Snoop Dogg To Launch a Death Row Records App, Will Remove Music Catalog From Low-Paying Streaming Platforms

Hip-hop artist Snoop Dogg is ready to help artists get what’s rightfully theirs. He intends to launch an app for Death Row Records that will exclusively stream the label’s catalog of artists. He says the streaming companies are paying “pennies” for millions of streams.

The new Death Row Records owner stated that he has pulled the music catalog from streaming services like Spotify because they pay low rates to the artists.

The Doggfather appeared on Revolt’s Drink Champs with N.O.R.E. and DJ EFN.

Hip Hop Wired reported that Snoop removed classic songs like Dr. Dre’s The Chronic, his first album Doggystyle, and Tha Dogg Pound’s Dog Food from streaming services Spotify, Apple, and Amazon Music.

He also mentions the music will also live in the metaverse.

“First thing I did was snatch all the music off those platforms traditionally known to people because those platforms don’t pay,” he said.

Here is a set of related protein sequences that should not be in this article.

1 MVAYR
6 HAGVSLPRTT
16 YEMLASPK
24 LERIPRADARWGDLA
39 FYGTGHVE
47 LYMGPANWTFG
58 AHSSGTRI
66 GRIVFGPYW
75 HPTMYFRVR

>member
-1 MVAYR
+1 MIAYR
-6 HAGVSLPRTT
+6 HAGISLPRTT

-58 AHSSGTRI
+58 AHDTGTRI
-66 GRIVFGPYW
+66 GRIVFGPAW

“And those platforms get millions and millions and millions of streams, and nobody gets paid other than the record labels, so what I wanted to do is snatch my music off, create a platform which is something similar to Amazon, Netflix, Hulu. It’ll be a Death Row app, and then the music, in the meantime, will live in the metaverse.”

Snoop, who just had a lawsuit against him dropped, is looking forward to making the app financially viable to artists who recorded on Death Row.

“You can get a hundred million streams and you don’t make a million dollars, so what the f**k is that? You want me to keep giving you my music, but somebody making the money and it ain’t me, and I can’t afford to keep doing that.”

According to USA Today, attorneys for the young woman who made the accusations against Snoop and his associate, Bishop Don Magic Juan, filed a notice of dismissal with California’s Central District Court last Wednesday. The plaintiff asked that the court dismiss the lawsuit “in its entirety.” The next day, U.S. district judge George H. Wu ordered the dismissal as requested.